Still not buying it? Can't say that I blame you..... They don't call it gullible.info for nuthin'.

Emo Phillips on Religion





1/26/2009:
This link doesn't work any more, and I can't find it online now.

R. I. P. Bruce Metzger

Bruce Metzger, who was involved in the translation of the New Revised Standard Version of the Bible, died 2/13 at the age of 93.

HT: Better Bibles Blog

A Place of Execution

I usually avoid books and movies that have child endangerment as a major plot element, so I'm not sure how I ended up with A Place of Execution, by Val McDermid. The story is told in two parts. The first, and by far the longer, section deals with the disappearance in 1963 of a 13 year old girl from her insulated English community and the resulting investigation by newly promoted fast-tracked inspector George Bennett. I think this section is much stronger than the second part, which picks up the story in 1998 from the perspective of a journalist who has succeeded in convincing Bennett to cooperate in a book on the story. The latter part has way too many coincidences to be at all believable.

This book is a stand-alone novel, but the author has written 3 series.

A Methodist sighting:


George looked around the church hall with an air of resignation. In the pale-yellow light, it looked dingy and cramped, the pale-green walls adding to the institutional flavour. But they needed an incident room large enough to accomodate a CID team as well as the uniformed officers, and there were precious few candidates within striking distance of Scardale. Pressed, Peter Grundy had only been able to come up with either the village hall in Longnor or this depressing annexe to the Methodist Chapel that squatted on the main road just past the Scardale turn-off. It had the advantage not only of being closer to Scardale, but of having a telephone line already installed in what claimed, according to the sign on its door, to be the vestry.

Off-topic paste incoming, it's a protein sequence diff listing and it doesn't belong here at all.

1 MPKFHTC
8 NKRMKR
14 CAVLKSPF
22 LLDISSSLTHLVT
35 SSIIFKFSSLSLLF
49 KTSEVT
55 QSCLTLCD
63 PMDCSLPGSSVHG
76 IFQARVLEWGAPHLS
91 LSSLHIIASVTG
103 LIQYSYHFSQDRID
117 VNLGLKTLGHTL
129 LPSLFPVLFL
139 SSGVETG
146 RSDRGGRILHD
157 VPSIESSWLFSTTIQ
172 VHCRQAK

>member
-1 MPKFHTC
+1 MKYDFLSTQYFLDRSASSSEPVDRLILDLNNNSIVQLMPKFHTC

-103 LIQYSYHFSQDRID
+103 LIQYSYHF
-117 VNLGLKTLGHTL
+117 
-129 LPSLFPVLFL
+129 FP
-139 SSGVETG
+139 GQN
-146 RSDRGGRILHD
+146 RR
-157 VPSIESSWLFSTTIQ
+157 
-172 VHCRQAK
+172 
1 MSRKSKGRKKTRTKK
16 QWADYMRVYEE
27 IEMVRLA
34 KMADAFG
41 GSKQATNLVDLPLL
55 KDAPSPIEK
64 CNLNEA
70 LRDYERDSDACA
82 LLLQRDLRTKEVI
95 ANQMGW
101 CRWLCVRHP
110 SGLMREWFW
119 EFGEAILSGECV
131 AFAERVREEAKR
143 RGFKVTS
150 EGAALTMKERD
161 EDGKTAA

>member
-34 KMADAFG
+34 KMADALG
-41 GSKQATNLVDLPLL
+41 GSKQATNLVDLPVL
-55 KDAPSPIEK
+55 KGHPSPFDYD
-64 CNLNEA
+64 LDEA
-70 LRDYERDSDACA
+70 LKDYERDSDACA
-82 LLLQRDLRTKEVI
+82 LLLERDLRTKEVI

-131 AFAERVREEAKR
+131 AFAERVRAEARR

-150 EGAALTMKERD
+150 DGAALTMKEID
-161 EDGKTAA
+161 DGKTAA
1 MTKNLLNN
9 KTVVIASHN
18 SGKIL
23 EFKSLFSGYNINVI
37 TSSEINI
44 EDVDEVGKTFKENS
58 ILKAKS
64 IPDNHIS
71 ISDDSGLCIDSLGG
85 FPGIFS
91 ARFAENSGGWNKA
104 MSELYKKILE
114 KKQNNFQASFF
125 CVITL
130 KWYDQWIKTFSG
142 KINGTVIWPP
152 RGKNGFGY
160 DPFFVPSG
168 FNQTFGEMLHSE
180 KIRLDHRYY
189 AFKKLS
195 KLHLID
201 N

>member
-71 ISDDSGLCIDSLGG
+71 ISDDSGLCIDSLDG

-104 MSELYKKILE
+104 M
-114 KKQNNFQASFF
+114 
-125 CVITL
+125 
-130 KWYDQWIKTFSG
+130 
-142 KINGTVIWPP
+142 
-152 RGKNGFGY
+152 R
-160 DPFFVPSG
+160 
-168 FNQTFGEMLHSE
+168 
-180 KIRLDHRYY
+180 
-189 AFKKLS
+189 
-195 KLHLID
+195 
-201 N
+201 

"Just as well Methodists don't go in for vestments," George said as he stood on the threshold and surveyed the glorified cupboard.


Sounds like a singularly unattractive place in need of a little attention from the trustees.

Wednesday, February 14, 2007

Happy Valentine's Day


Valentine's Day is named after St. Valentine. History.com has a site that includes video clips about the holiday. There's a pattern here at Family Fun to make the sweet heart basket pictured above.

Technology Issues

Is Tech Support the world's oldest profession?



HT: Locusts&Honey

Monday, February 12, 2007

Mr. and Mrs. Smith

#1 Son and I watched Mr. and Mrs. Smith tonight. I had not seen it before. I found it a bit slow moving, but the relationship added a fun element to the action. The movie stars Brad Pitt and Angelina Jolie.

The Devil in Music

Another in my foray into mystery novels, The Devil in Music, by Kate Ross, is a historical mystery featuring early 19th-century dandy Julian Kestrel. This is the 4th in the series but the 1st I've read. It seemed long for this type of book, but the setting is beautifully described and the characters and their interactions are clearly developed. The entire book was interesting -a good read. The author died of cancer in 1998; there's a tribute site here.

There's a Methodist appearance on page 322:

De la Marque sauntered into Julian's and MacGregor's room as if he were making the rounds of the fashionable boxes at La Scala. "Good evening, mon vieux-my dear Doctor. How delightful of you to invite me for a comfortable coze, as you English say." He lifted his black brows and looked about. "I don't see any cards-not even a bottle of wine. If anyone comes in, we shall be taken for Methodists."

Sunday, February 11, 2007